Department of Pharmacology
Basic Science Building, Rm. 548
15 Dana Road
Valhalla, NY 10595
Tel: (914) 594-4129
A major part of my research is conducted in collaboration with the Department of Anesthesiology at New York Medical College. We have been investigating a neuropathic pain syndrome known as reflex sympathetic dystrophy or, according to current terminology, complex regional pain syndrome. This syndrome sometimes develops in patients following apparent full recovery from trauma or surgery to the hand, wrist, foot or ankle. Our hypothesis is that in some patients, sensory pathways that conduct pain perception have become exaggerated or "supersensitive," a condition believed to be induced by catecholamines (epinephrine and norepinephrine) and inflammatory cytokines. We have tested the clinical effects of the drug, phenoxybenzamine, on this syndrome; phenoxybenzamine is an older antihypertensive drug that can produce a long-term (non-competitive) block of some of the effects of catecholamines. The research is designed to discover ways of reversing the supersensitive state that causes this extremely painful syndrome.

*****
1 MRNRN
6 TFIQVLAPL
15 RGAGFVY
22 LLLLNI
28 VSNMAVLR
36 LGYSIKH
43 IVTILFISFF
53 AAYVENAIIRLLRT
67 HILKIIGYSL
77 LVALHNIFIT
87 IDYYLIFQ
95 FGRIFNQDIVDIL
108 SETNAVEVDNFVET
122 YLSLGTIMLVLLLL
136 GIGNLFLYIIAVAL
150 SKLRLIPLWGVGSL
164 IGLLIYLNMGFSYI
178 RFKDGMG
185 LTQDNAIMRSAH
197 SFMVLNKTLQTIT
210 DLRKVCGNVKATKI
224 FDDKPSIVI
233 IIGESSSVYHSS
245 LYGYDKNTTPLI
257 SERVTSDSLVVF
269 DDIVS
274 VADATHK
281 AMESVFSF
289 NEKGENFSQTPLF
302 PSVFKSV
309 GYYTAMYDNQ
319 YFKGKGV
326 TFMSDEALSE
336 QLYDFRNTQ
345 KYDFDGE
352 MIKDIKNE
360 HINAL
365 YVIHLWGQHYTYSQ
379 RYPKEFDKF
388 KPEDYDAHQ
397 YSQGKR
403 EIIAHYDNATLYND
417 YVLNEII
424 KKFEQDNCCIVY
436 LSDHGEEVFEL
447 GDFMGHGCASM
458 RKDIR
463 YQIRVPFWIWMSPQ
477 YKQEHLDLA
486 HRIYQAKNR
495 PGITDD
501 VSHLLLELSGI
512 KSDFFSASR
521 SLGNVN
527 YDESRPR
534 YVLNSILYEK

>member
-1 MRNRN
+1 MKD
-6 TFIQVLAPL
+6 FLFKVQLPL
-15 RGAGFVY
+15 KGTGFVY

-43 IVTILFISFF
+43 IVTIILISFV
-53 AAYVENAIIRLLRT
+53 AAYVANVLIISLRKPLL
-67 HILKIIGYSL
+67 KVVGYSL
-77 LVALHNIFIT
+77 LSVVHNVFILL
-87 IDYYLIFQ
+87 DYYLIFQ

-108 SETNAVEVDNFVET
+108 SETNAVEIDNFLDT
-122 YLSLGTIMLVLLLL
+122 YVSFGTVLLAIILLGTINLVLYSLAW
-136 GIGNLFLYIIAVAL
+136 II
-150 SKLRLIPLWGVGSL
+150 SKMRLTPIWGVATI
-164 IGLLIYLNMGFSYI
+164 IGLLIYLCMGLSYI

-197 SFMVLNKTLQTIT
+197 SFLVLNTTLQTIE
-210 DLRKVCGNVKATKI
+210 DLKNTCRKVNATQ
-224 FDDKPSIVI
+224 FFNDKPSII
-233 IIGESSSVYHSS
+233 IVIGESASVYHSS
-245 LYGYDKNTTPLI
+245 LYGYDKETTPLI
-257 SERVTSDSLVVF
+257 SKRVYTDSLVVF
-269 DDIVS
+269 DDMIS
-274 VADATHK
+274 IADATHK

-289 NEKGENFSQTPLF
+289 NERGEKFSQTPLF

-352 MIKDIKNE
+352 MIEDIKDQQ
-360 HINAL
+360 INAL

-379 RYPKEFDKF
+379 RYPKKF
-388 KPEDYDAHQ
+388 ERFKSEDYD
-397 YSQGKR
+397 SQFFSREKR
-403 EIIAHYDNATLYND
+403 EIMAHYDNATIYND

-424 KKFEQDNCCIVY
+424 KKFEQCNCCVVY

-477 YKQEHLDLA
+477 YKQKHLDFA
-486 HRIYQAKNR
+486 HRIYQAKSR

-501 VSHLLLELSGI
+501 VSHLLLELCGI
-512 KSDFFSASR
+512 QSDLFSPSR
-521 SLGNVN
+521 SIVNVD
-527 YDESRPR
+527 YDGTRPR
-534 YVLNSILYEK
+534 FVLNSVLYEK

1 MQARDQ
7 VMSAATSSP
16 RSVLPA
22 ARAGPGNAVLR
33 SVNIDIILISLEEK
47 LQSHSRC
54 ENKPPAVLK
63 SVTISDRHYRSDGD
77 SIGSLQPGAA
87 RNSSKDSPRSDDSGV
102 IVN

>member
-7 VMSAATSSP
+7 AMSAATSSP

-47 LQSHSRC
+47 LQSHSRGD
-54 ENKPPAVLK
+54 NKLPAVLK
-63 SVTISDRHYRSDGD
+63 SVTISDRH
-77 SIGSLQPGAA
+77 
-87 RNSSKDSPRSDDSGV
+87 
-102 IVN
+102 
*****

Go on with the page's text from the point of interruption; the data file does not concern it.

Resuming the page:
A second area of research involves the use of advanced predictive analytical techniques in anticipating various treatment outcomes. A particularly strong approach is the use of “artificial neural networks” (ANN) in the prediction of outcomes from surgical or drug treatments. The advantage of ANN over linear regression analyses is that linear multivariate regression only evaluates the individual contribution of various patient factors to an outcome measure, while ANN evaluates the importance of the interactions among the variables, as well.
A third area of research relates to a long-standing concern for the dangers associated with the unregulated use of sympathomimetic agents ("food supplements" and drugs) for the treatment of obesity.